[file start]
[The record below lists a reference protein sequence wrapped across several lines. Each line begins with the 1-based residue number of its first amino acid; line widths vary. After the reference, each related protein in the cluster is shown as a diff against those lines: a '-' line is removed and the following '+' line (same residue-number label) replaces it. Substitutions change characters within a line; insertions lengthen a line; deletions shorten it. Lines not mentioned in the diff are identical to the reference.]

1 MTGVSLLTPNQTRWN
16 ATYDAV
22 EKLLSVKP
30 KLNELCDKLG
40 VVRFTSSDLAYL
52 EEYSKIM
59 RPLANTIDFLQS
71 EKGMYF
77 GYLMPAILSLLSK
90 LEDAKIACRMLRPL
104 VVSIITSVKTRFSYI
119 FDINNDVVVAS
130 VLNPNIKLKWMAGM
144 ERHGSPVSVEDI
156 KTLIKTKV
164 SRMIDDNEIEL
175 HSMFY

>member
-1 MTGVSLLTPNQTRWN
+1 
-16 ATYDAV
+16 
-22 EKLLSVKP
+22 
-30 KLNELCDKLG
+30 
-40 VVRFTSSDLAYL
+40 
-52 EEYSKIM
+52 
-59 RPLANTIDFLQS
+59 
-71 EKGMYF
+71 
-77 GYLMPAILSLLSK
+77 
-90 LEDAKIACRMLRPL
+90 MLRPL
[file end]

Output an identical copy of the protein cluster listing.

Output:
[The record below lists a reference protein sequence wrapped across several lines. Each line begins with the 1-based residue number of its first amino acid; line widths vary. After the reference, each related protein in the cluster is shown as a diff against those lines: a '-' line is removed and the following '+' line (same residue-number label) replaces it. Substitutions change characters within a line; insertions lengthen a line; deletions shorten it. Lines not mentioned in the diff are identical to the reference.]

1 MTGVSLLTPNQTRWN
16 ATYDAV
22 EKLLSVKP
30 KLNELCDKLG
40 VVRFTSSDLAYL
52 EEYSKIM
59 RPLANTIDFLQS
71 EKGMYF
77 GYLMPAILSLLSK
90 LEDAKIACRMLRPL
104 VVSIITSVKTRFSYI
119 FDINNDVVVAS
130 VLNPNIKLKWMAGM
144 ERHGSPVSVEDI
156 KTLIKTKV
164 SRMIDDNEIEL
175 HSMFY

>member
-1 MTGVSLLTPNQTRWN
+1 
-16 ATYDAV
+16 
-22 EKLLSVKP
+22 
-30 KLNELCDKLG
+30 
-40 VVRFTSSDLAYL
+40 
-52 EEYSKIM
+52 
-59 RPLANTIDFLQS
+59 
-71 EKGMYF
+71 
-77 GYLMPAILSLLSK
+77 
-90 LEDAKIACRMLRPL
+90 MLRPL